“Let’s explore a little before we get the whole company,” Dor urged. “Maybe not a lot, but let’s at least tell them what we’re looking at.”
“Besides,” Amalie added, then paused, hummed for a moment, and said again, her voice a half-octave lower and more reasonable sounding, “besides, Karida, maybe there are food supplies here, if it’s a settlement?”
Their logic was sound, and the older members of the company wouldn’t accuse Dor of being flighty, a dreamer, the way they liked to with Karida. “All right,” she agreed. “I think we can look a little bit further before we go back. But if we run into anything dangerous…”
“We know the drill, Kara.” Dor rolled his eyes, and followed her around the corner of the building. “Do you think anyone’s still living there? Or anything?”
“We’ve never seen a city this intact. It’s hard to tell.” That was the safe answer. Inside, she was trying not to bounce up and down: a city! We found a real city! And there’s a real sky-trapper, two of them! This will be The Story! This will be My Story! Reluctantly, as Amalie hummed behind her, she amended Our Story.
The next building had the bottom parts of its walls intact, as well as a full foundation, and part of a floor. Karida spent a moment staring at it, at the sheered-off nature of the structure, tracing the line down. “There really were dragons,” she murmured, “or something huge. They knocked off,” she drew a line in the air with her hand.
Amalie hummed again. “The monster’s claw was cutting still…”
“…through the years and through the houses?” Dor offered.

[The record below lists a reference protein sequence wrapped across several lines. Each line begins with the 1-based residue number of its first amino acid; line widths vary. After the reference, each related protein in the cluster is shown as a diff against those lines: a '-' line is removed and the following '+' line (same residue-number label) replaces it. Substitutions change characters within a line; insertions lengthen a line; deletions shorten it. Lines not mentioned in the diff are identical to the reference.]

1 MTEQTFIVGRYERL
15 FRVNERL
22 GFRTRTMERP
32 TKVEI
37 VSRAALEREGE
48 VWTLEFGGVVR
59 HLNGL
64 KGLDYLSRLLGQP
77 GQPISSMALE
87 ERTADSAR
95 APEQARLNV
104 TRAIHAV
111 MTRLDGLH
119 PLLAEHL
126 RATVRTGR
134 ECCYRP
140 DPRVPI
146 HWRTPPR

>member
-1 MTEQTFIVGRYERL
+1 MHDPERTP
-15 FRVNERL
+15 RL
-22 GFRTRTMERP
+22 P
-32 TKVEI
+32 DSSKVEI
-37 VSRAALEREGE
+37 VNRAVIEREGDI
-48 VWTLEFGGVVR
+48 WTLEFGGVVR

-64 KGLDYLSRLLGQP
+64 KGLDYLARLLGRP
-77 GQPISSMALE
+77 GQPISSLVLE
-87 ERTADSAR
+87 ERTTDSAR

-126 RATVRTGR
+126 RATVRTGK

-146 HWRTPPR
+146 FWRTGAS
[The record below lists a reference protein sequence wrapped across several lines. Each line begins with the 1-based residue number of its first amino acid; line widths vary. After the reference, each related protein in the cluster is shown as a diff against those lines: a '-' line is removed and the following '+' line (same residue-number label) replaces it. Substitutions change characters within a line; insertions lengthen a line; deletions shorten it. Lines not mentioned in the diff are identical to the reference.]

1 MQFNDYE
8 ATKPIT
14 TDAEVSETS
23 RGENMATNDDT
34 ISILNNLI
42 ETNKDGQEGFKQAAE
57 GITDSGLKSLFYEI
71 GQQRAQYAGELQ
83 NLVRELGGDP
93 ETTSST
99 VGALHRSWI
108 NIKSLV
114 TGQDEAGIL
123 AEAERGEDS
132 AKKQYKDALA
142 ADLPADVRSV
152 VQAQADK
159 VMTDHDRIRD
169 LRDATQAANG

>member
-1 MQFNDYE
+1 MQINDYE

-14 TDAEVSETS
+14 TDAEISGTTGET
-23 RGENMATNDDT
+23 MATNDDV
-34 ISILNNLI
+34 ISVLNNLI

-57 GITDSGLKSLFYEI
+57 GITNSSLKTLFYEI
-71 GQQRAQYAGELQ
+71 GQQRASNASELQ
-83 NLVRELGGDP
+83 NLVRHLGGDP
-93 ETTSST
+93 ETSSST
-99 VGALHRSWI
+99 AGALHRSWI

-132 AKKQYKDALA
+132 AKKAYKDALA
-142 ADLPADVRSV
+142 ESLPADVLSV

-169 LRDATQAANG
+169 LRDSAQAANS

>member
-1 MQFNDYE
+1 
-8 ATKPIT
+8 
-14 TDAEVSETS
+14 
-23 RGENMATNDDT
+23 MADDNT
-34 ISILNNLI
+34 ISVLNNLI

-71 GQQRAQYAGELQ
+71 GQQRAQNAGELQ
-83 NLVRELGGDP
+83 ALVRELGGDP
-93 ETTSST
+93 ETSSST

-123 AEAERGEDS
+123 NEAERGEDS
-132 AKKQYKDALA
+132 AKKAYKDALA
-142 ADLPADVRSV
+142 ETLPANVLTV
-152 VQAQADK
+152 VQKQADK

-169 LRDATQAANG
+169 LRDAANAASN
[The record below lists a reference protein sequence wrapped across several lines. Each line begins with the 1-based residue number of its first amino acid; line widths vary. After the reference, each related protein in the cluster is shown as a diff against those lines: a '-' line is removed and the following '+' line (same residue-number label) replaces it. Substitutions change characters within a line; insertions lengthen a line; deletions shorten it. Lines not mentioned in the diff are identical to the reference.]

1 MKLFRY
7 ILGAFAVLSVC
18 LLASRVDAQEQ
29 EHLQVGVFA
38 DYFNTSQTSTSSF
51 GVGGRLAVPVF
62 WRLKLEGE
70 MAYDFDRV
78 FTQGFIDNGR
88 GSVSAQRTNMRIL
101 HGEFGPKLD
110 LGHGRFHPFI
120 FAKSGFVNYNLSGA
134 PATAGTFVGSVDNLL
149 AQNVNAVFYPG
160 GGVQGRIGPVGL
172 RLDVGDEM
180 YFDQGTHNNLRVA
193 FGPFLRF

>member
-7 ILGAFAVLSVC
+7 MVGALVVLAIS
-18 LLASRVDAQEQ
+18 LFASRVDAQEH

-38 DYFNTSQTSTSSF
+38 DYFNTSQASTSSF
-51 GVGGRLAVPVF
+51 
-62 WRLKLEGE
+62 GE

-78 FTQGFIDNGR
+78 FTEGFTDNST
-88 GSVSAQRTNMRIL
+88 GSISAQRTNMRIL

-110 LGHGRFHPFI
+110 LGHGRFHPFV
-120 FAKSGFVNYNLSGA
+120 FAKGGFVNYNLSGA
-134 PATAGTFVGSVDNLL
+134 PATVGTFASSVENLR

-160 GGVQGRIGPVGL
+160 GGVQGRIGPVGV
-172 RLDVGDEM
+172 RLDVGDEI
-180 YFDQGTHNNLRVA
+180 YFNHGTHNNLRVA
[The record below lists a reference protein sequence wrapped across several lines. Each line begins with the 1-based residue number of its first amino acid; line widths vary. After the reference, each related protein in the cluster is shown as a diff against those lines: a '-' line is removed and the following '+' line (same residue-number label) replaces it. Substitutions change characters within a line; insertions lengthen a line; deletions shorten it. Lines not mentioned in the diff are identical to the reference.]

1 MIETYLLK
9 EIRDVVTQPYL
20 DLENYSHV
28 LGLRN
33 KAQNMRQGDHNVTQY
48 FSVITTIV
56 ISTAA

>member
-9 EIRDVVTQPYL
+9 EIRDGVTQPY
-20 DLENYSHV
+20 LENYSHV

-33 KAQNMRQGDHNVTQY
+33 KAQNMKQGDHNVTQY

“Doesn’t scan right. The monster’s claw had cut through time, through… cut through years, through the city’s long-shed tears.”
“That doesn’t mean anything,” Dor complained. Karida, who did not sing, kept quiet. Amalie would get the song right.
It was up to her to get the now of it proper, so they had a song to sing and a throat to sing it with. She stepped into the basement, carefully dancing down the stairs. In smaller settlements, they had found food – but they had also found monsters, demons, feral humans, and sometimes just corpses. Lots of people, she thought, hadn’t made it out in time. Centuries later, they were still entombed, rotting slowly away in their homes.
“It must have been horrible,” Amalie whispered. “When the monsters flew.”
“They still fly,” Dor countered. “They just aren’t as many.”
“I’ve never seen one.”
“With luck,” Karida interrupted, “you never will. They’re not nice things.” She was stretching her senses ahead of her, feeling out the space. There were three rooms down here, some old metal things, a small puddle of water and… “Dor,” she warned.
He nodded, and gestured Amalie back to look-out position, before drawing his two wakizashi and following Karida down the stairs. “Do you know?” he asked tersely.
“Not yet.” Her senses told her life, and general size, but that was it. Something the size of a human could be a bear, or a monster, or a person. She stepped into the dark, holding her staff in front of her.
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